The Transportation Security Administration (TSA) announced the airline industry has met a key requirement of the 9/11 Act by screening 100 percent of air cargo on domestic passenger aircraft.
TSA worked closely with the cargo and aviation industries to fulfill this important Congressional mandate by the Aug. 1 deadline. TSA continues to utilize a multilayered approach to air cargo security, including procedures for known and established shippers to ship cargo on domestic passenger aircraft, deploying explosive detection canine teams, and conducting covert tests and no-notice inspections of cargo operations.
"TSA has taken another step forward in strengthening the security of air travel," said TSA Administrator John Pistole. "Screening all cargo on domestic passenger aircraft adds another layer to our already robust security system and ensures that TSA is doing everything possible to ensure the safety of air travel."
TSA is also continuing its work to improve cargo security on passenger flights originating in other countries. TSA requires 100 percent of high risk cargo to undergo security screening and has increased the requirements for overall cargo screening.
"International air cargo is more secure than it has ever been," added Pistole. "TSA continues to work closely with our international partners and is making substantial progress toward meeting the 100 percent mark in the next few years."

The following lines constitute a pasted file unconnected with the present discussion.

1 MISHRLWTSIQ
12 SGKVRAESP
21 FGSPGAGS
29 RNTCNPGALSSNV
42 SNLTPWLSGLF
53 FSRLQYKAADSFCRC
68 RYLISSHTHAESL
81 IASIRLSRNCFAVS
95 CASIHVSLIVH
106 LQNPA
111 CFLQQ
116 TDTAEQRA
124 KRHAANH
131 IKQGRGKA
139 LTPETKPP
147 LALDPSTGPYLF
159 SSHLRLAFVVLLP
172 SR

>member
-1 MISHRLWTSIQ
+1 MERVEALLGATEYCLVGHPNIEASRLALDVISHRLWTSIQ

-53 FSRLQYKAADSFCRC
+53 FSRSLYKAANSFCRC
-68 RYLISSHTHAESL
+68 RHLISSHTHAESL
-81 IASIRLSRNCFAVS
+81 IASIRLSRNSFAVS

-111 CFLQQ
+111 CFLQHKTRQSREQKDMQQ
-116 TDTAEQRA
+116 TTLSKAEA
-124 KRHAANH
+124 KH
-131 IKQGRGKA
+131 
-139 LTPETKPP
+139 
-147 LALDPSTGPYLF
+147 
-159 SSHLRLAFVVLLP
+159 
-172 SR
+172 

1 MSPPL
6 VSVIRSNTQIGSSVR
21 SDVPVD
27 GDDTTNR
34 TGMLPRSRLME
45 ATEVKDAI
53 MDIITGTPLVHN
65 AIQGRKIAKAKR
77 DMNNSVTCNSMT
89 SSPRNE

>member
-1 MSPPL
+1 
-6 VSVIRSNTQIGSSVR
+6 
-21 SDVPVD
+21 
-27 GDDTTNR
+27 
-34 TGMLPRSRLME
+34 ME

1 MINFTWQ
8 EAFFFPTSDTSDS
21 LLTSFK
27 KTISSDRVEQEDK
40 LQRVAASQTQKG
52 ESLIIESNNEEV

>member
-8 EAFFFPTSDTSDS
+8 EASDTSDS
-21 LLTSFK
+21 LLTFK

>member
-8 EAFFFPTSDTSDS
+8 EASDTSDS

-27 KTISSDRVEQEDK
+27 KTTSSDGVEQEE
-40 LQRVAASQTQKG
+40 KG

To meet the mandate, TSA created the Certified Cargo Screening Program (CCSP), which allows certified facilities across the country to screen cargo before it reaches the airport. CCSP facilities must be approved by TSA and adhere to strict security standards, including physical access controls, personnel security, and screening of prospective employees and contractors. A secure chain of custody must also be established from the screening facility to the aircraft.
Prior to the Aug. 1 deadline, more than 900 facilities became CCSP-certified. This program spreads the cargo screening responsibility, on a voluntary basis, throughout the supply chain to manufacturing facilities and distribution centers. This distributed screening effort has enabled over half of the more than nine million pounds of cargo loaded onboard passenger-carrying planes each day to be prescreened, avoiding potential bottlenecks at airports.